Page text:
January 24, 2006

exsl:object-type() XSLT extension function in .NET 2.0

Now that XslCompiledTransform in .NET 2.0 supports exsl:object-type() extension function I think a little intro is needed as this is really new function for Microsoft-oriented XSLT developers. ...

exsl:object-type() function brings a bit of reflection functionality into XSLT allowing dynamic type identification at runtime. That is using exsl:object-type() one can determine type of an object, e.g. a type of passed parameter value. In XSLT 1.0 type system that means 'string', 'number', 'boolean', 'node-set', 'RTF' or 'external':

<xsl:stylesheet version="1.0" xmlns:xsl="http://www.w3.org/1999/XSL/Transform" xmlns:exsl="http://exslt.org/common" exclude-result-prefixes="exsl"> <xsl:output indent="yes" omit-xml-declaration="yes"/> <xsl:template match="/"> <out> <xsl:variable name="node" select="/data"/> <xsl:variable name="string" select="'string'"/> <xsl:variable name="number" select="11"/> <xsl:variable name="rtf"> <foo/> <bar/> </xsl:variable> <xsl:variable name="boolean" select="true()"/> Node type: <xsl:value-of select="exsl:object-type($node)"/> String type: <xsl:value-of select="exsl:object-type($string)"/> Boolean type: <xsl:value-of select="exsl:object-type($boolean)"/> Number type: <xsl:value-of select="exsl:object-type($number)"/> RTF type: <xsl:value-of select="exsl:object-type($rtf)"/> </out> </xsl:template> </xsl:stylesheet> The result is: <out> Node type: node-set String type: string Boolean type: boolean Number type: number RTF type: RTF</out> Provided weakly typed nature of XSLT 1.0 this function can become really useful for employing defensive programming (e.g. to assert that a parameter passed to a named template contains actually a nodeset), testing or even debugging.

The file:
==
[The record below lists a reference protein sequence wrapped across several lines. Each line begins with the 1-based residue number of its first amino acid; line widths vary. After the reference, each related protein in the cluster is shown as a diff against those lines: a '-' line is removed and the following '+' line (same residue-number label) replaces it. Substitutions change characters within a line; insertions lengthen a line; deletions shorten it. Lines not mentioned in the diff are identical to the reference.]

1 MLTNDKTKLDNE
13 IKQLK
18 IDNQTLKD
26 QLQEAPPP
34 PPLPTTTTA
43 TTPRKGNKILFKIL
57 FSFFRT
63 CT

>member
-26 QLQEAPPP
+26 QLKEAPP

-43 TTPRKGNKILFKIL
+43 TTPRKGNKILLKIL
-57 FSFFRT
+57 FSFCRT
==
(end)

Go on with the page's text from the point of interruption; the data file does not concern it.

For a sample of defensive programming using exsl:object-type() function consider the following dummy stylesheet:

<xsl:stylesheet version="1.0" xmlns:xsl="http://www.w3.org/1999/XSL/Transform" xmlns:exsl="http://exslt.org/common" exclude-result-prefixes="exsl"> <xsl:template match="/"> <out> <xsl:variable name="tmp"> <foo/><bar/> </xsl:variable> <xsl:call-template name="util42"> <xsl:with-param name="nodes" select="$tmp"/> </xsl:call-template> </out> </xsl:template> <xsl:template name="util42"> <xsl:param name="nodes"/> <xsl:if test="exsl:object-type($nodes) != 'node-set'"> <xsl:message terminate="yes"> util42 template expects parameter $nodes to be a nodeset, not '<xsl:value-of select="exsl:object-type($nodes)"/>'!</xsl:message> </xsl:if> <!-- do some stuff --> <xsl:apply-templates select="$nodes"/> </xsl:template> </xsl:stylesheet> Here util42 template before doing any work asserts than actual parameter value passed is a nodeset, not anything else. If you comment out that <xsl:if> test, you'll get the following transformation error:
XslTransformException
---------------------
To use a result tree fragment in a path expression, first convert it to a node-set 
using the msxsl:node-set() function.
Well, as usual with automatic error messages - at least unclear. Now with object type check you should get this:
XslTransformException
---------------------
util42 template expects parameter $nodes to be a nodeset, not 'RTF'!
Definitely more meaningful and safe. And of course it's now up to template author whether to terminate transformation or to recover.

Pretty useful fiunction. And when it comes to QA - that's a godsend. As a matter of interest, AFAIK exsl:object-type() function was implemented to help Microsoft XML Team with XslCompiledTransform testing in the first place.